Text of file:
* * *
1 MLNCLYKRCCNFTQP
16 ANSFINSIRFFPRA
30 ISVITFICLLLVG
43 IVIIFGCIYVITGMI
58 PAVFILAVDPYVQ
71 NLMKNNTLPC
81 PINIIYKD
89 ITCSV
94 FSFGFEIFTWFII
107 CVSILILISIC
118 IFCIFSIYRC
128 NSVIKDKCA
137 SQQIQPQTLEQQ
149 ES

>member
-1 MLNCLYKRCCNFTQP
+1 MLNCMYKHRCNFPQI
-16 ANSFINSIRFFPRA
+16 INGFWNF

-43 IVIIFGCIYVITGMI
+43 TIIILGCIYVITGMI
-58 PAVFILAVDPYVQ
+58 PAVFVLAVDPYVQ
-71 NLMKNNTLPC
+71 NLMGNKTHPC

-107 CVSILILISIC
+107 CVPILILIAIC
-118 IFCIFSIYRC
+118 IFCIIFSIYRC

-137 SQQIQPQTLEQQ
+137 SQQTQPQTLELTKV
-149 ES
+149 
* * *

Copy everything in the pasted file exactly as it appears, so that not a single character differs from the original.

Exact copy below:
1 MLNCLYKRCCNFTQP
16 ANSFINSIRFFPRA
30 ISVITFICLLLVG
43 IVIIFGCIYVITGMI
58 PAVFILAVDPYVQ
71 NLMKNNTLPC
81 PINIIYKD
89 ITCSV
94 FSFGFEIFTWFII
107 CVSILILISIC
118 IFCIFSIYRC
128 NSVIKDKCA
137 SQQIQPQTLEQQ
149 ES

>member
-1 MLNCLYKRCCNFTQP
+1 MLNCMYKHRCNFPQI
-16 ANSFINSIRFFPRA
+16 INGFWNF

-43 IVIIFGCIYVITGMI
+43 TIIILGCIYVITGMI
-58 PAVFILAVDPYVQ
+58 PAVFVLAVDPYVQ
-71 NLMKNNTLPC
+71 NLMGNKTHPC

-107 CVSILILISIC
+107 CVPILILIAIC
-118 IFCIFSIYRC
+118 IFCIIFSIYRC

-137 SQQIQPQTLEQQ
+137 SQQTQPQTLELTKV
-149 ES
+149 